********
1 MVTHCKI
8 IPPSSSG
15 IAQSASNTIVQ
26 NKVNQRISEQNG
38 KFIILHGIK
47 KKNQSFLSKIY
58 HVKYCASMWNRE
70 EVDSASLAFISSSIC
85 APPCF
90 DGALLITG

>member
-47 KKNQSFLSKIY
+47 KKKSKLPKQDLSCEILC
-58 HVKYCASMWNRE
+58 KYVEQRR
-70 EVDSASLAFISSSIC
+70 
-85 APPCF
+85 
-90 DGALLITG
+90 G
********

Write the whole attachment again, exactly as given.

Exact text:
1 MVTHCKI
8 IPPSSSG
15 IAQSASNTIVQ
26 NKVNQRISEQNG
38 KFIILHGIK
47 KKNQSFLSKIY
58 HVKYCASMWNRE
70 EVDSASLAFISSSIC
85 APPCF
90 DGALLITG

>member
-47 KKNQSFLSKIY
+47 KKKSKLPKQDLSCEILC
-58 HVKYCASMWNRE
+58 KYVEQRR
-70 EVDSASLAFISSSIC
+70 
-85 APPCF
+85 
-90 DGALLITG
+90 G